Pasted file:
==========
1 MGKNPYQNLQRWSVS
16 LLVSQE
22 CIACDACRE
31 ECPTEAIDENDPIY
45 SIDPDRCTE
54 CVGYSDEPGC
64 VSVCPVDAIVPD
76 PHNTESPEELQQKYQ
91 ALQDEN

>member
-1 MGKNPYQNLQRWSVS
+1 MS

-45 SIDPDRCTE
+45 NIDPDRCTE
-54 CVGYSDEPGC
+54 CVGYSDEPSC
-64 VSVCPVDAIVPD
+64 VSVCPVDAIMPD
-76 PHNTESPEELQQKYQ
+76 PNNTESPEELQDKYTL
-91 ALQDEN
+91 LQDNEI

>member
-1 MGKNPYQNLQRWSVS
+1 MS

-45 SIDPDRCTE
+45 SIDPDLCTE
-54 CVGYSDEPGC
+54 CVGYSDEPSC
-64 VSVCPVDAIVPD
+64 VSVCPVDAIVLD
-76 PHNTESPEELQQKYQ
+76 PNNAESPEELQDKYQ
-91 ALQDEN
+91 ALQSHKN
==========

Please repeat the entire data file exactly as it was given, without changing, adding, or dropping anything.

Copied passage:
1 MGKNPYQNLQRWSVS
16 LLVSQE
22 CIACDACRE
31 ECPTEAIDENDPIY
45 SIDPDRCTE
54 CVGYSDEPGC
64 VSVCPVDAIVPD
76 PHNTESPEELQQKYQ
91 ALQDEN

>member
-1 MGKNPYQNLQRWSVS
+1 MS

-45 SIDPDRCTE
+45 NIDPDRCTE
-54 CVGYSDEPGC
+54 CVGYSDEPSC
-64 VSVCPVDAIVPD
+64 VSVCPVDAIMPD
-76 PHNTESPEELQQKYQ
+76 PNNTESPEELQDKYTL
-91 ALQDEN
+91 LQDNEI

>member
-1 MGKNPYQNLQRWSVS
+1 MS

-45 SIDPDRCTE
+45 SIDPDLCTE
-54 CVGYSDEPGC
+54 CVGYSDEPSC
-64 VSVCPVDAIVPD
+64 VSVCPVDAIVLD
-76 PHNTESPEELQQKYQ
+76 PNNAESPEELQDKYQ
-91 ALQDEN
+91 ALQSHKN